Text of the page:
Pastors Sign Letter Saying “We’re Committed Christians in Support of Abortion”

International   |   Micaiah Bilger   |   Apr 2, 2019   |   1:23PM   |   Kingston, Jamaica

A group of Jamaican pastors and Christian leaders urged their country’s political leaders to legalize abortions this week, claiming they want to “hold out the compassion of Christ” to pregnant women in need.

The 19 “committed Christians” made their case for abortion in an open letter published in the Jamaica Observer Tuesday. They supported a parliamentary committee recommendation to legalize abortions up to 12 weeks. Abortions currently are illegal in Jamaica except in a few rare circumstances.

“We recognise that terminating a pregnancy is never an easy decision, but we hold out the compassion of Christ to all women faced with this decision,” the pastors wrote.

They argued that, prior to 12 weeks, the unborn child is not developed enough to deserve protection under the law.

“Science tells us that at six weeks the embryo is so tiny it can fit within our small finger nail; at eight weeks it weighs 1/30th of an ounce,” they wrote. “At 12 weeks, now called a foetus, it is four inches long and weighs one ounce. It has all its organs, but none are functioning.”

This is not true. Brain waves are detectable by nine weeks and an unborn baby’s heart begins beating by six weeks of pregnancy, though research by the University of Oxford suggests it may begin as early as 16 days after conception. If those are not organ functions, what are?

They continued: “Aborting an embryo up to 12 weeks is not murdering a baby. There are pictures being circulated to promote this idea that an embryo of 12 weeks or less is an almost fully grown foetus (at 23 or more weeks when it is viable). This is, unfortunately, highly deceptive. In today’s jargon they are fake news!”

Evidence contradicting their claims is abundant. From photos of miscarried babies to ultrasound images to biology textbooks to the countless pregnancy websites, these resources show that babies at 12 weeks look like tiny human beings with all their major organs in place, fingers, toes and even movements like a newborn.

But even more importantly, the pastors are wrong to believe that a human being’s level of development should determine their worth. Just as a toddler is no less valuable than a teenager, an unborn baby at eight weeks is no less valuable than one at 13 weeks.

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The pastors argued for killing underdeveloped unborn babies anyway, writing, “Women must be free to reject an undeveloped embryo or foetus in order to better preserve their lives and the lives of their present or future children.”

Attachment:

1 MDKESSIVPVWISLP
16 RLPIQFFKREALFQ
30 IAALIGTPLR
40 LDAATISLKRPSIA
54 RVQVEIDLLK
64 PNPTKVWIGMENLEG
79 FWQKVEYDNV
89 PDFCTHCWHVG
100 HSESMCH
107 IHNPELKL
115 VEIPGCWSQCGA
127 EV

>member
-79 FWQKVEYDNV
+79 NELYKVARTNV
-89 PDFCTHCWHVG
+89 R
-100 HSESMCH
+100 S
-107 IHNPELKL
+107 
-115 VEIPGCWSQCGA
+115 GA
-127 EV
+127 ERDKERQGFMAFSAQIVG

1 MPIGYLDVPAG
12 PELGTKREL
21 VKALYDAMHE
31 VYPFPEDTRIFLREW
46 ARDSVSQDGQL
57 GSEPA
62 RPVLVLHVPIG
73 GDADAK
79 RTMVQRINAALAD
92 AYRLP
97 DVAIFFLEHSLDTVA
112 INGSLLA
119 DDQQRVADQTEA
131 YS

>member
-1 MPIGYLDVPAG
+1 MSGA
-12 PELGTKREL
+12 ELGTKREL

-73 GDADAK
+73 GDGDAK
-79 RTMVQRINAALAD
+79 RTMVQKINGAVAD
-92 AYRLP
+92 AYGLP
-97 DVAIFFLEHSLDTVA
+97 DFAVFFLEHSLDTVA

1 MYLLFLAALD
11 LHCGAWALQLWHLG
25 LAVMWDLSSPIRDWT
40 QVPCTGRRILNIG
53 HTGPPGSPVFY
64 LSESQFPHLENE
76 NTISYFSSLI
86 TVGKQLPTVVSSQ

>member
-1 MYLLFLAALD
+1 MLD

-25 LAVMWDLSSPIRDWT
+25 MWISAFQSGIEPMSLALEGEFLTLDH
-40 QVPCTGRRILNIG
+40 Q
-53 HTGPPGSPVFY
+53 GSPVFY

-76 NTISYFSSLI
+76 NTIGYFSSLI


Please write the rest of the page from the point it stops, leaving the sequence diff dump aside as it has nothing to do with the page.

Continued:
Later, they claimed that because God is “goodness and love,” Christians must support the killing of unborn babies.

“We conclude that there is nothing that suggests that women are to be seen as mass producers of as many children as they can bear. Instead children, women, men and life in general are to be treated with respect and care,” they wrote. “If we follow Christ, we bring compassion, humility, and love to all.”

But “all” does not include unborn children in their minds. Their position is not just inconsistent, it also is unbiblical.

Though the Bible may not mention the word “abortion,” it does condemn what an abortion does – kill an innocent, vulnerable unborn child who is made in the image of God. Jesus placed great value on children when others in society did not in Matthew 19:14, and Proverbs 6:16-17 states that one of the things God hates most is the shedding of innocent blood. One of the ten commandments forbids murder.

Many Christian churches, including the Catholic Church, teach that every human life is valuable from conception to natural death, and the Bible recognizes that babies in the womb are valuable. The story of Jesus’ own birth includes references to unborn babies and their value.

But opposing abortion is not just a Christian view. People who practice other religions or no religion at all also believe it is wrong to kill an innocent human being, no matter how small they are.

Those signing the letter included Dr Anna Kasafa Perkins, coordinator of the Caribbean Women Theologians for Transformation; Rev Patricia Sheerattan-Bisnauth, chief executive officer of the Caribbean Family Planning Affiliation; Rev Dr Sonia Hinds of the Anglican Diocese of the Windward Islands; and Patricia Donald Phillips of Women’s Media Watch Jamaica. Many of the signees appeared to be associated with the University of the West Indies.